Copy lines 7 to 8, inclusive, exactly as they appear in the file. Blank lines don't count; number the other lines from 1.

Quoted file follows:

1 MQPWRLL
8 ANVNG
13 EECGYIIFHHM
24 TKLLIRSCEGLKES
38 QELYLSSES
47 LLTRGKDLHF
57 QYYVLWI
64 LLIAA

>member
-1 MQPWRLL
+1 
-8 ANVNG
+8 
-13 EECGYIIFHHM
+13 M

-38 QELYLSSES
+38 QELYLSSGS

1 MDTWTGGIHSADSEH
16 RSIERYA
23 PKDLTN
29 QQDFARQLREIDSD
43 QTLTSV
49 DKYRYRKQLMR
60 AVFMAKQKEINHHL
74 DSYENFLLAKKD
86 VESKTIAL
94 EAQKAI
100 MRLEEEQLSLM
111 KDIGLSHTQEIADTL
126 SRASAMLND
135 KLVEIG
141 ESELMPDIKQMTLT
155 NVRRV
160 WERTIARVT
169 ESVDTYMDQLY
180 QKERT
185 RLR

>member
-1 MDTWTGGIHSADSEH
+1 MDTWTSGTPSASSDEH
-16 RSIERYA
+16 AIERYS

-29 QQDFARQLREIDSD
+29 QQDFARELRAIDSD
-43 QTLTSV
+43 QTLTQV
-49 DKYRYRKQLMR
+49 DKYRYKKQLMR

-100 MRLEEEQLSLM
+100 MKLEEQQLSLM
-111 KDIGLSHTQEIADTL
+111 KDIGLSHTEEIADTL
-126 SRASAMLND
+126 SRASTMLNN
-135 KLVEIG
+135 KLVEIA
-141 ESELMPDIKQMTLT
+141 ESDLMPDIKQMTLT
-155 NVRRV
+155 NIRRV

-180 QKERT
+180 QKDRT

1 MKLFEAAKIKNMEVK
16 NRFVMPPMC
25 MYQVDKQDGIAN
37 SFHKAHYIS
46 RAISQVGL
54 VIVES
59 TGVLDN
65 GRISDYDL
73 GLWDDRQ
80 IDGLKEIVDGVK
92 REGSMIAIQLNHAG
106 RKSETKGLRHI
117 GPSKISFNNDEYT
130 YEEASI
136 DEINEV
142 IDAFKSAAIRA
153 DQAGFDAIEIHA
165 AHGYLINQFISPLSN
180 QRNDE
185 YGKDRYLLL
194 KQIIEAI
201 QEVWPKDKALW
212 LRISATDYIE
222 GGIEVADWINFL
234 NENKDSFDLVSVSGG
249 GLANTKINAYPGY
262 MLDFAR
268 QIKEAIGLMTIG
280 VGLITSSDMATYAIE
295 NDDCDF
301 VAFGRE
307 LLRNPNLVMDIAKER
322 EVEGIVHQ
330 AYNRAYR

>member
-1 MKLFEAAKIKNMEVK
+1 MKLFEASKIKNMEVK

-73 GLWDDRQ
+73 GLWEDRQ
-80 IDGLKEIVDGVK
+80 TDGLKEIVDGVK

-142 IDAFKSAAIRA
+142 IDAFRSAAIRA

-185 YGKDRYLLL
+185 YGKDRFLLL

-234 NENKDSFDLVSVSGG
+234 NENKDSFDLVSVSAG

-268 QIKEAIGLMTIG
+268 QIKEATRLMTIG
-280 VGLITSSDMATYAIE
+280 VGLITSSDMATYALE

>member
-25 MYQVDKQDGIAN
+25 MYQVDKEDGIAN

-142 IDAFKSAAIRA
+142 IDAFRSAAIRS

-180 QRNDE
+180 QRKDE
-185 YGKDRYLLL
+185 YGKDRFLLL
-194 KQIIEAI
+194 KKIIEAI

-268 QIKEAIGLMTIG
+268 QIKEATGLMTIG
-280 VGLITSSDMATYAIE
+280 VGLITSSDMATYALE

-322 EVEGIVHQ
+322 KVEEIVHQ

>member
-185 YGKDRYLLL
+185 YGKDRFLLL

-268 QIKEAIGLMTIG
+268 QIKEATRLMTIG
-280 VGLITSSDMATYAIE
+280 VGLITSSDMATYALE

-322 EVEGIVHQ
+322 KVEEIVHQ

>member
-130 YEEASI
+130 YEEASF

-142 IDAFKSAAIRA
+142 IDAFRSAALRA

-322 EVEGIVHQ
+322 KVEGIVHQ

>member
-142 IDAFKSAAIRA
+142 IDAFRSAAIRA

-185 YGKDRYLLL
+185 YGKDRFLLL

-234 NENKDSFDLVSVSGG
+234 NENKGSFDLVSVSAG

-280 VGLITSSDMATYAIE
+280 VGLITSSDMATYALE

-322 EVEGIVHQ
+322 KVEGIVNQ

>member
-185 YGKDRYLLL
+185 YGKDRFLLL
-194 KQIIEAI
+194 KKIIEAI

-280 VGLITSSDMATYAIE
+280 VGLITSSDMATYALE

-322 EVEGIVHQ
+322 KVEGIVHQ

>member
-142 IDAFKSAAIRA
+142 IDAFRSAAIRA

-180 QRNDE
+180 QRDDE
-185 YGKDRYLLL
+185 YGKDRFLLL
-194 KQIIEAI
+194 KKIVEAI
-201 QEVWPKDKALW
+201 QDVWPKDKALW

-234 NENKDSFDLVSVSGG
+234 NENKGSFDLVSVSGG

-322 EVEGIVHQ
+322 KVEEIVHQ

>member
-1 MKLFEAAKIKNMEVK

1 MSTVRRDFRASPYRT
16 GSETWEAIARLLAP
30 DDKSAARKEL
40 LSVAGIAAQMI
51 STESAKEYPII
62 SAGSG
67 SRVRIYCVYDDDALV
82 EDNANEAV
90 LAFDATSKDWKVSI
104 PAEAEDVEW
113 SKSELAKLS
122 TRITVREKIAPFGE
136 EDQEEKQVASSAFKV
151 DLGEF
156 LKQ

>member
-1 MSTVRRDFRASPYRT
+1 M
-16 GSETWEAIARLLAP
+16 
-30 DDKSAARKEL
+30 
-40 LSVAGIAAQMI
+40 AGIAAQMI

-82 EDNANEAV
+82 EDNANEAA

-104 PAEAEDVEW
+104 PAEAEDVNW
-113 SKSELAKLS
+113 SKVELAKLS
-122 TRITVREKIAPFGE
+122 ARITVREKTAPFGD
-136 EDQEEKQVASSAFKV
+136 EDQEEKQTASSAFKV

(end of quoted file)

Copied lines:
57 QYYVLWI
64 LLIAA